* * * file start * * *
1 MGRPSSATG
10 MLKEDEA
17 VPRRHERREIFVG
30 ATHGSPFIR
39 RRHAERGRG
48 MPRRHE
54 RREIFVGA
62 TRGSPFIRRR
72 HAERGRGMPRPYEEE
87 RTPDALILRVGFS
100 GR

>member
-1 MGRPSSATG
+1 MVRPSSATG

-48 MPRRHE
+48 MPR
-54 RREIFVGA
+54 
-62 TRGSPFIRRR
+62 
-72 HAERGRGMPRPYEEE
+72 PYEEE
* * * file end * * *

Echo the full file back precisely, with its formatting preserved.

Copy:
1 MGRPSSATG
10 MLKEDEA
17 VPRRHERREIFVG
30 ATHGSPFIR
39 RRHAERGRG
48 MPRRHE
54 RREIFVGA
62 TRGSPFIRRR
72 HAERGRGMPRPYEEE
87 RTPDALILRVGFS
100 GR

>member
-1 MGRPSSATG
+1 MVRPSSATG

-48 MPRRHE
+48 MPR
-54 RREIFVGA
+54 
-62 TRGSPFIRRR
+62 
-72 HAERGRGMPRPYEEE
+72 PYEEE